I preparation for next week’s Book Club at Hour 25 I read “Agamemnon” again this time from Cassandra’s point of view. Just reading her lines and skipping the rather clueless chorus, Cassandra makes a lot more sense. She is an amazing character with an incredible scene rather than just a plot device.
And I couldn’t help but notice the ironic difference between her and her consort. Agamemnon is clueless the whole time he is on stage. Clytemnestra’s gloating, bragging and delight in describing all the ways she’d heard he died just makes it too obvious that the guy is doomed. Oblivious, he dies. On the other hand Cassandra knows all too well what happened is happening and will happen. Yet knowing all, she too dies.
Herbert Weir Smyth’s translation of Agamemnon at Hour 25 and at Perseus, translates Cassandra’s lament at lines 1072 and 1076 as “Woe, woe, woe! O Apollo, O Apollo!” However, Browning, Gilbert Murray and Philip Vellacott’s various translations say something like “Woe, woe! O Earth, O Apollo, O Apollo!” The Greek at Perseus says “ὀτοτοτοῖ πόποι δᾶ. Ὦπολλον Ὦπολλον.“ And the lexicon at Perseus says that δᾶ = by earth. I have no Greek, so maybe others can help me. Which translation is correct? Why is Cassandra calling to Gaea? Prayer? Witness? Simply an expletive?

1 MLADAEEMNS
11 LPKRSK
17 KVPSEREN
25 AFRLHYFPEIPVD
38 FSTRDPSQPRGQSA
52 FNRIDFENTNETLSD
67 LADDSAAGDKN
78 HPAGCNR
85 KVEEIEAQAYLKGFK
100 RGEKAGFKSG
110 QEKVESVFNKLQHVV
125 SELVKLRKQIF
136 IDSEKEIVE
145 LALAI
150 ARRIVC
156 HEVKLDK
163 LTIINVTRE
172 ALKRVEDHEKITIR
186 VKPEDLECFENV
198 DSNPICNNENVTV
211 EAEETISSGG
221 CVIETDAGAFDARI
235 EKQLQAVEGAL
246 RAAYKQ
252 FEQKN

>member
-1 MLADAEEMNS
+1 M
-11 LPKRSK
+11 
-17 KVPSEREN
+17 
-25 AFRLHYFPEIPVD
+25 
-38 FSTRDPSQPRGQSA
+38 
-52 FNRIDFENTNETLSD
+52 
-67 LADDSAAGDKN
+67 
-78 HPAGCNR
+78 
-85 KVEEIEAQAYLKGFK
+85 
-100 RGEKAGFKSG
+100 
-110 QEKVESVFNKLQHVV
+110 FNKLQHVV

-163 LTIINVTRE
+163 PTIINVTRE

At line 1100 Kassandra cries of Clytemnestra; “Alas, what can she be planning? What is this fresh woe she contrives here within, what monstrous, monstrous horror, unbearable to philoi, beyond all remedy? And help stands far away!” So after that oblique dialogue Aeschylus orchestrated between the herald and chorus regarding Menelaus’ whereabouts, we now know for sure that he is no where nearby.
I just think the below is a lovely and moving bit of poetry to end on;
“Ah me, Scamander, my native stream! Upon your banks in bygone days, unhappy maid, was I nurtured with fostering care; 1160 but now by Cocytus and the banks of Acheron, I think, I soon must chant my prophecies.”